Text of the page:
I will explain as rudimentarily as possible how to set up a part of the file system on a local server and access it from a browser to check the operation of Web application development.
This is easy if you are in an environment where Python works. The Python standard library has a dedicated module that can be launched directly from the command line. The module names are different between Python 2 and 3, so I will explain each.
Python 2 uses Simple HTTP Server. If the port number is omitted, 8000 will be used.
$ python -m SimpleHTTPServer [port number (default is 8000)]
Python3 uses http.server.
$ python3 -m http.server [port number (default is 8000)]
Now, if you access
http: // localhost: 8000 (or just
localhost: 8000) from your browser, the server will start with the directory you started as the root. It responds to access to the directory as follows (same as the default behavior of the Apache server):
Exit the server with Ctrl-C.
Since Ruby 1.9.3, there is an httpd function in the Kernel module, which can be started from the command line as follows. The functionality is the same as Python.
$ ruby -run -e httpd . -p 8000
Actually, I didn't know this until now, and I found it in the related posts displayed immediately after uploading the first draft (I received a comment from udzura immediately after that. Thank you). But if you are a Ruby programmer, I still recommend the following method.
I'm a Ruby programmer and always use the Rack gem (Ruby before 1.9.3 is also possible). First, install Rack.
Rack is used by many Ruby frameworks. Especially if you have Ruby on Rails installed, you don't need to do this.
$ [sudo] gem install rack
sudo is required if you have Ruby installed in your system directory. (I use it) rbenv and RVM Not required if you are using the version switching tool.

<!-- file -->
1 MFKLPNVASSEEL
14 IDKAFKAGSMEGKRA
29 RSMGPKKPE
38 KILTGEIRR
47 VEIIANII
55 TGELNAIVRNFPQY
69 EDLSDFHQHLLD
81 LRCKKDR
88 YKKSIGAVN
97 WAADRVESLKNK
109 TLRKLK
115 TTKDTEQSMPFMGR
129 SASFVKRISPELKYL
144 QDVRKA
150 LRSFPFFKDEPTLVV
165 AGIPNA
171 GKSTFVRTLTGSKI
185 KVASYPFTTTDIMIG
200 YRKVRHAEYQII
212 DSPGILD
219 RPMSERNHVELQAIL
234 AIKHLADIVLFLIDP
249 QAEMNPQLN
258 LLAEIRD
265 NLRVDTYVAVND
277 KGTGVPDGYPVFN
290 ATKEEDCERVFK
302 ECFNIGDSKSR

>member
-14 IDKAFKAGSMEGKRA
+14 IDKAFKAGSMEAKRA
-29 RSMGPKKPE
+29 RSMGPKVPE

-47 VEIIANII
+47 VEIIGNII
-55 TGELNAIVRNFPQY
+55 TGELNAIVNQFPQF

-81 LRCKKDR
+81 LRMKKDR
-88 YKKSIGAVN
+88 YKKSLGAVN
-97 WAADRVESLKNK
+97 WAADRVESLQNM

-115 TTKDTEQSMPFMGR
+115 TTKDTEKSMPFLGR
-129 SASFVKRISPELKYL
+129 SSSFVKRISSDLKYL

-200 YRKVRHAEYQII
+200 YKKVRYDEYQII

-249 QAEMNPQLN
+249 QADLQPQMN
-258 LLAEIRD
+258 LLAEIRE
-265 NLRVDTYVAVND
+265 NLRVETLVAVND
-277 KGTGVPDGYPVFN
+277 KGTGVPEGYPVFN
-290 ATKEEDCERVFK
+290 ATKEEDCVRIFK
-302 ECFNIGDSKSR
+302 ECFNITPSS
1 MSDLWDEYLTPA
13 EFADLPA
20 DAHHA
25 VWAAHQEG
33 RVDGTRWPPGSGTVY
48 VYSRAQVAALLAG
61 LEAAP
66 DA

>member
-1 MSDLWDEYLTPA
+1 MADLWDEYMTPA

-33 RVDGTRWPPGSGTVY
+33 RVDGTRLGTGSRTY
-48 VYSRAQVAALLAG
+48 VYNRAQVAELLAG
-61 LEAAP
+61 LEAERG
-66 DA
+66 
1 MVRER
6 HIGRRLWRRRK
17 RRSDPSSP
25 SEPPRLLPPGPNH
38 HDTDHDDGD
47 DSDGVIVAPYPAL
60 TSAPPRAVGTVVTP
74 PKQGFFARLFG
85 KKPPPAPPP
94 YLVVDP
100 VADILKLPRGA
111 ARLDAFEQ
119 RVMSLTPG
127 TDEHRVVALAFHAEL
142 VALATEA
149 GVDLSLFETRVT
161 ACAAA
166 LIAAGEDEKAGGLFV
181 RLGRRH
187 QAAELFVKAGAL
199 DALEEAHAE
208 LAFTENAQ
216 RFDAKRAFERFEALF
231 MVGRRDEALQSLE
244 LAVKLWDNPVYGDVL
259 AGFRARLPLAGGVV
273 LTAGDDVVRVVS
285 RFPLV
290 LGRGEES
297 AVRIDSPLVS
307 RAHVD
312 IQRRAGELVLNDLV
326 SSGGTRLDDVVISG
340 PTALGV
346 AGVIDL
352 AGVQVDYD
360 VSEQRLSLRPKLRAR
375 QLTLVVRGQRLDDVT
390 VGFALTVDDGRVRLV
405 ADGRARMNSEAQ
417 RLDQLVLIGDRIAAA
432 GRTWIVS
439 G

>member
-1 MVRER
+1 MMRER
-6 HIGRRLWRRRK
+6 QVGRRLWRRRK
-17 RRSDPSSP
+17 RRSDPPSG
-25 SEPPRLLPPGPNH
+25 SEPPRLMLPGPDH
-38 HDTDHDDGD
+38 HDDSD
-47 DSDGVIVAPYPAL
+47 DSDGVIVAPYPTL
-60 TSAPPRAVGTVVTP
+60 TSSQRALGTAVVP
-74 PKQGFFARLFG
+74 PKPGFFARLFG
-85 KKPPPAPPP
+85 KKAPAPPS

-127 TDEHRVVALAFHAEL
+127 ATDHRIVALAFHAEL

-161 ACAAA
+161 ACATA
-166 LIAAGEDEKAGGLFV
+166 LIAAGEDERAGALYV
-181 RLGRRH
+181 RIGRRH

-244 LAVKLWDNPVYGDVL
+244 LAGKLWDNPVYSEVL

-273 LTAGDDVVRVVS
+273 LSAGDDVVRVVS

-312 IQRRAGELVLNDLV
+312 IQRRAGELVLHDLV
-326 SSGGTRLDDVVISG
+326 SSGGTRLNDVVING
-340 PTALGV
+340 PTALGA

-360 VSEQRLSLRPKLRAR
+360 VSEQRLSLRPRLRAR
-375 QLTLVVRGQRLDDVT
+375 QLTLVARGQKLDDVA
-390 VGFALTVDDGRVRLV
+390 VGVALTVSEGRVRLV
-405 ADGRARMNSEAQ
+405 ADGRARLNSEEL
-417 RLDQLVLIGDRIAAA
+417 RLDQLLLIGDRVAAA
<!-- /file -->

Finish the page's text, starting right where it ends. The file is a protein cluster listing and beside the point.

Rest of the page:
Next, create a small file named
config.ru in the directory where you start the server. The contents are only the following line.
run Rack::Directory.new '.'
You are now ready. Finally, start it with the
rackup command (the following is a start example). The default port number is 9292, which is
rackup -p 8000 (example).
$ rackup [2014-04-01 14:18:53] INFO WEBrick 1.3.1 [2014-04-01 14:18:53] INFO ruby 1.9.3 (2013-06-27) [i686-linux] [2014-04-01 14:18:53] INFO WEBrick::HTTPServer#start: pid=5814 port=9292
Note that a directory listing is always returned for access to a directory (even if index.html exists, it is listed as one of the files). This should be enough for development. Once set, all you have to do is
The advantage of Rack is that you can customize it as much as you like, giving you the flexibility to write Ruby code in
config.ru for server-side programming. However, this is beyond the scope of this article, so detailed explanations are omitted.
The server side of my latest work "Weather Data Map" is also made with Rack. I would like to have the opportunity to explain Rack separately later.
I'm not very familiar with Node.js, but I know someone who makes a local server for Node.js, so I will introduce it (I also confirmed the operation). For details, please read the explanation on the following site.
I received a comment from ka_ immediately after posting. It seems that there are some node modules.
Ka_'s comments are well organized, so please see that for details.
I received a comment from kimama1997 for the PHP version, so I will add it (PHP 5.4+). See the comments section for details.
$ php -S localhost:3000
By the way, I have experience with PHP, but I am not currently using it, and I have not installed it in my current development environment.